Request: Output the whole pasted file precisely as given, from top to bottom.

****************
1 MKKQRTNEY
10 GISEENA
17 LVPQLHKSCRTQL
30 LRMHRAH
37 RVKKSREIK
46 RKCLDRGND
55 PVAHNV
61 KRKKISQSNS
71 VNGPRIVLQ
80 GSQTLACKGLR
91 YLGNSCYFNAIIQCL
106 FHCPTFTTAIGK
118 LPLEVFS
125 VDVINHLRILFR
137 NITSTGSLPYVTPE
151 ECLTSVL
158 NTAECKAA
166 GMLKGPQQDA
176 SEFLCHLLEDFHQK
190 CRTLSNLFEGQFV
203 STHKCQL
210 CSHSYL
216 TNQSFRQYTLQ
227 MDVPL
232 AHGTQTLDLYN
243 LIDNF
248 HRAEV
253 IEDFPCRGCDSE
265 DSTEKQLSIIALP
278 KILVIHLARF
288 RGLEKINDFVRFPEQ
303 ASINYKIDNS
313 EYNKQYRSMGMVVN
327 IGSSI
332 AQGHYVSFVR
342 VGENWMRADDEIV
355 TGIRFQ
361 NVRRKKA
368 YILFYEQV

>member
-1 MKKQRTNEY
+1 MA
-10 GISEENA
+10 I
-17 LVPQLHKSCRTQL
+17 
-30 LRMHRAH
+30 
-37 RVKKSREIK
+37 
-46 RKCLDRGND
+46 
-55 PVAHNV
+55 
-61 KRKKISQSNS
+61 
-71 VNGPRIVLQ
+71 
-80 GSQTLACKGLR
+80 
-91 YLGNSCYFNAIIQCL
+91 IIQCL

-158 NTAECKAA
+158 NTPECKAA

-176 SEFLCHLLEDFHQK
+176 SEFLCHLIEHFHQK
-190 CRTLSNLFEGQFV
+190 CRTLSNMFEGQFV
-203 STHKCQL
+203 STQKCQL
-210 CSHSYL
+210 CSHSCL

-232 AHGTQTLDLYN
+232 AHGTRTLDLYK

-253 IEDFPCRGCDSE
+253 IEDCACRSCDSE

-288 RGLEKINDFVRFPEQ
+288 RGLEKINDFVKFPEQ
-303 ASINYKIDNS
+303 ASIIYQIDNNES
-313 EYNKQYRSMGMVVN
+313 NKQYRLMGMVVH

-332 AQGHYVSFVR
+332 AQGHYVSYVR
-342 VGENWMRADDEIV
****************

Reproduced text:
1 MKKQRTNEY
10 GISEENA
17 LVPQLHKSCRTQL
30 LRMHRAH
37 RVKKSREIK
46 RKCLDRGND
55 PVAHNV
61 KRKKISQSNS
71 VNGPRIVLQ
80 GSQTLACKGLR
91 YLGNSCYFNAIIQCL
106 FHCPTFTTAIGK
118 LPLEVFS
125 VDVINHLRILFR
137 NITSTGSLPYVTPE
151 ECLTSVL
158 NTAECKAA
166 GMLKGPQQDA
176 SEFLCHLLEDFHQK
190 CRTLSNLFEGQFV
203 STHKCQL
210 CSHSYL
216 TNQSFRQYTLQ
227 MDVPL
232 AHGTQTLDLYN
243 LIDNF
248 HRAEV
253 IEDFPCRGCDSE
265 DSTEKQLSIIALP
278 KILVIHLARF
288 RGLEKINDFVRFPEQ
303 ASINYKIDNS
313 EYNKQYRSMGMVVN
327 IGSSI
332 AQGHYVSFVR
342 VGENWMRADDEIV
355 TGIRFQ
361 NVRRKKA
368 YILFYEQV

>member
-1 MKKQRTNEY
+1 MA
-10 GISEENA
+10 I
-17 LVPQLHKSCRTQL
+17 
-30 LRMHRAH
+30 
-37 RVKKSREIK
+37 
-46 RKCLDRGND
+46 
-55 PVAHNV
+55 
-61 KRKKISQSNS
+61 
-71 VNGPRIVLQ
+71 
-80 GSQTLACKGLR
+80 
-91 YLGNSCYFNAIIQCL
+91 IIQCL

-158 NTAECKAA
+158 NTPECKAA

-176 SEFLCHLLEDFHQK
+176 SEFLCHLIEHFHQK
-190 CRTLSNLFEGQFV
+190 CRTLSNMFEGQFV
-203 STHKCQL
+203 STQKCQL
-210 CSHSYL
+210 CSHSCL

-232 AHGTQTLDLYN
+232 AHGTRTLDLYK

-253 IEDFPCRGCDSE
+253 IEDCACRSCDSE

-288 RGLEKINDFVRFPEQ
+288 RGLEKINDFVKFPEQ
-303 ASINYKIDNS
+303 ASIIYQIDNNES
-313 EYNKQYRSMGMVVN
+313 NKQYRLMGMVVH

-332 AQGHYVSFVR
+332 AQGHYVSYVR
-342 VGENWMRADDEIV